A young man follows a quick trajectory from beginning boxer to the middleweight championship match. The night before the championship fight, he learns that the match is fixed, with him as the chosen ...
While traveling alone in a train compartment, an elderly, wealthy, wheelchair-bound man (Cedric Hardwicke) is confronted by a younger man (David Niven), whom he had double-crossed over twenty years ...
Japan has just invaded the Phillipines and the US Army attempts a desperate defence. Thirteen men are chosen to blow up a bridge on the Bataan peninsula and keep the Japanese from ... See full summary »
Based on actual cases from the San Francisco Police files, Lt. Guthrie and Inspector Grebb work as a team to track down criminals. In the last season Inspectors Delaney and Summers are ... See full summary »
Highlights the personal and professional lives of a group of doctors and surgeons headed by Dr. Konrad Styner. One of the first medical shows on TV that paid strict attention to detail, and... See full summary »
John Herrick was the captain of the tug "Cheryl Ann" in Los Angeles harbor. His family consisted of wife May, police detective son Jim, and the crew of the tug, his son Carl, Tip and Willie... See full summary »
This was an anthology series that presented a different story and different set of characters on each episode. It ran from 1954 to 1958 and featured Casino Royale of James Bond fame that lead to a feature film of the same name.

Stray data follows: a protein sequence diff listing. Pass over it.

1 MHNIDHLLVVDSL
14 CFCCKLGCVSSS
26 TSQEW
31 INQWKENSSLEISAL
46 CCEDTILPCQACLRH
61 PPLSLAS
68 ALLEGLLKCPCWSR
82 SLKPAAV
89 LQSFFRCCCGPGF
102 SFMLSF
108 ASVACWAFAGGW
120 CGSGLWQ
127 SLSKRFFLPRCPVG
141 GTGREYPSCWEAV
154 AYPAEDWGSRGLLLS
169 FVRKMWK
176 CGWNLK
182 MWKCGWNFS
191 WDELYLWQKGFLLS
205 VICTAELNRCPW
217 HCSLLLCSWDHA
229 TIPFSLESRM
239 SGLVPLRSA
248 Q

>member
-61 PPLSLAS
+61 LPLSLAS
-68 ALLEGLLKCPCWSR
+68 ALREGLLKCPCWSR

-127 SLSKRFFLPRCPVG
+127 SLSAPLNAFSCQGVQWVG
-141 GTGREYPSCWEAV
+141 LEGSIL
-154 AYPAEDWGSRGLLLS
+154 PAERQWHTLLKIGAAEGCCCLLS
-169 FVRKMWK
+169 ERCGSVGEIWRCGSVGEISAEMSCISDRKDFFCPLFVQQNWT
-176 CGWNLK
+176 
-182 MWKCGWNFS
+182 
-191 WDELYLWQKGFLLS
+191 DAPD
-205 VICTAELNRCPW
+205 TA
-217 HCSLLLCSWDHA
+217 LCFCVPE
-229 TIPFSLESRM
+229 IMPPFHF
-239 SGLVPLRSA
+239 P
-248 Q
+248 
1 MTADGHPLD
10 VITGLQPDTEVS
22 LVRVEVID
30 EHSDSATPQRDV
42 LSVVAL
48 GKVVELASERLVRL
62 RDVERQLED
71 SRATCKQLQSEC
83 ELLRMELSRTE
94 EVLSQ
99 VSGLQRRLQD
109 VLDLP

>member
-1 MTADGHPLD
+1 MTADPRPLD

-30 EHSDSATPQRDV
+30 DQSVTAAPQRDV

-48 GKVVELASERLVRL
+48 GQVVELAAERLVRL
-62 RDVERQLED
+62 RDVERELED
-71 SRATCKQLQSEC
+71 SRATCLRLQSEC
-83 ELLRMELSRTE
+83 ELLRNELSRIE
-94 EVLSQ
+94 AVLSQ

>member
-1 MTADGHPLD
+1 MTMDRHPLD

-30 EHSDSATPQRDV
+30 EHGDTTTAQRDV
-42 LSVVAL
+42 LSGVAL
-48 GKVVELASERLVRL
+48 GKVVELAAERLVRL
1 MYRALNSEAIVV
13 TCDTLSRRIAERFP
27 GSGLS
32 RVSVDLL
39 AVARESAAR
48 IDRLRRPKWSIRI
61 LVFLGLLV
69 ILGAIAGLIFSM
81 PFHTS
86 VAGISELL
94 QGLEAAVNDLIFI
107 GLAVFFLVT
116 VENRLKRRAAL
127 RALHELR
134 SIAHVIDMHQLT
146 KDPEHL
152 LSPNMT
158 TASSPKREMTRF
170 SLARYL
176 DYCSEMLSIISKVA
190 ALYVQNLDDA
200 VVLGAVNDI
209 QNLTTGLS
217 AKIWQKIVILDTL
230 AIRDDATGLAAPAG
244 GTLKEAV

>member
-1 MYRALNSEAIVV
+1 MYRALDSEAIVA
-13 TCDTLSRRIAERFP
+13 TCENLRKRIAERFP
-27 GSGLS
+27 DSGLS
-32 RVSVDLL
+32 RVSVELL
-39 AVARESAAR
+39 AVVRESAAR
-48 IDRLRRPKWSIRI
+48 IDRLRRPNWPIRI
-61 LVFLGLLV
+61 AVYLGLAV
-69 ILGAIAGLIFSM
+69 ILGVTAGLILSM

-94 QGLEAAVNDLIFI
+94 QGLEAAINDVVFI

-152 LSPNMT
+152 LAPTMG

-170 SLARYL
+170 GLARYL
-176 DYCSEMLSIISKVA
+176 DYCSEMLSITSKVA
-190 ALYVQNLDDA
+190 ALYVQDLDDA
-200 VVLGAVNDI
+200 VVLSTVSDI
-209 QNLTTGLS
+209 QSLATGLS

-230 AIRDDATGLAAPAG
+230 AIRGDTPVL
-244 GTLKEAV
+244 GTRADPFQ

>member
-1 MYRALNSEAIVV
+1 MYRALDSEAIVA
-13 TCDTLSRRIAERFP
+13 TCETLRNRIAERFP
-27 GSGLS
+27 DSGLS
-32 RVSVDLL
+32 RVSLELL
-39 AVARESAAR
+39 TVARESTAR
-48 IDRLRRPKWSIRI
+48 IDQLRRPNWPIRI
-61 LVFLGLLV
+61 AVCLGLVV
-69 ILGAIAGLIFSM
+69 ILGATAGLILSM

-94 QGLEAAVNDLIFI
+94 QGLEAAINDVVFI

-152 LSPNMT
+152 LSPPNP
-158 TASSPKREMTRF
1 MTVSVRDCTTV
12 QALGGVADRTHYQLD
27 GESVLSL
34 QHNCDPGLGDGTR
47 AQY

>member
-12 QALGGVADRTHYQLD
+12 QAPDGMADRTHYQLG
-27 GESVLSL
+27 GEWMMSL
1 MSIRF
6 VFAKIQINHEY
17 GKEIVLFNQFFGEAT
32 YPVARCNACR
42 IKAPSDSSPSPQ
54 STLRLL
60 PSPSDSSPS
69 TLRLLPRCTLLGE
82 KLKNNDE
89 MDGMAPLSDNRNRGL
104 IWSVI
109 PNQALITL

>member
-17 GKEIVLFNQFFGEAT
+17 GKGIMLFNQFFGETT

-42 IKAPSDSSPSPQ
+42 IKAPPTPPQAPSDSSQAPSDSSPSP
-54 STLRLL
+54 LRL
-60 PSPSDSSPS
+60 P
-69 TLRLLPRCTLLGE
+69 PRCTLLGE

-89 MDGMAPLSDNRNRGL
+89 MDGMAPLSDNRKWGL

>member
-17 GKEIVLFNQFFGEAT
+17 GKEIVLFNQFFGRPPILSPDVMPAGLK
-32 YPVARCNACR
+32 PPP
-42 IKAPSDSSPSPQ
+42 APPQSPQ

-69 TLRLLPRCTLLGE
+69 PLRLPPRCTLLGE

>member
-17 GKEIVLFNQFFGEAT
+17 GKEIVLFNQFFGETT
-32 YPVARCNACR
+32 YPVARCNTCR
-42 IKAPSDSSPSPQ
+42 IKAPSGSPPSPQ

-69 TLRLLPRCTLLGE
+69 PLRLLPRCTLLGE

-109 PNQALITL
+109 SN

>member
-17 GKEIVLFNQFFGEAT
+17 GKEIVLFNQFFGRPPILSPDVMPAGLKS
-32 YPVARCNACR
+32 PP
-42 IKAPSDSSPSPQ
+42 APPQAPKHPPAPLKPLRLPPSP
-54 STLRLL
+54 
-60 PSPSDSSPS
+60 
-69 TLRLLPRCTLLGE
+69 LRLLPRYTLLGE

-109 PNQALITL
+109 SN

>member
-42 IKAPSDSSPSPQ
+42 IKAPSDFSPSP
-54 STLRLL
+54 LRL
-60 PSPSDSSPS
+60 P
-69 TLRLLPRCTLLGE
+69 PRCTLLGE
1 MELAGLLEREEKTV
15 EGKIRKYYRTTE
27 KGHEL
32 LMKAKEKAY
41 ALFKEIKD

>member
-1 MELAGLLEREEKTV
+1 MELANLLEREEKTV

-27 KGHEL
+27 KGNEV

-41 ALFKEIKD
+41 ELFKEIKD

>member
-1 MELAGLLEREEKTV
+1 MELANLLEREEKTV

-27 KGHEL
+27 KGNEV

In episode 1.2, "Dante's Inferno," the character played by Regis Toomey is listed as "Lt. Wald," even though he is referred to in dialog several times as "Lt. Waldo." The role of Herb Vigran is identified there as "Monty Leeds," but in all subsequent episodes set in the titular nightclub the name is given as "Monte [no surname]." See more »
This first television series produced by the company that became Four Star Productions was a surprisingly good, well written and directed show to have been produced on the west coast in the early fifties (the "quality" shows made in those days mostly emanated from New York, while the filmed shows made in Hollywood were mostly children and family fare such as Superman and The Lone Ranger, or else situation comedies). Four Star Theater was an attempt to make a first-class anthology series in Hollywood, and as such it succeeded. There were many outstanding episodes, and some highly gifted people worked on it from time to time, from writers of the caliber of Blake Edwards to such gifted directors as Robert Florey, Robert Aldrich and Tay Garnett. The shows ranged from mysteries to dramas to comedies; one never knew quite what to expect, which was part of the show's charm. I wish that some cable network would-rerun them,--they probably won't, since they're all filmed in black and white--or that they'll be reissued on tape or DVD. It's a show well worth looking for.
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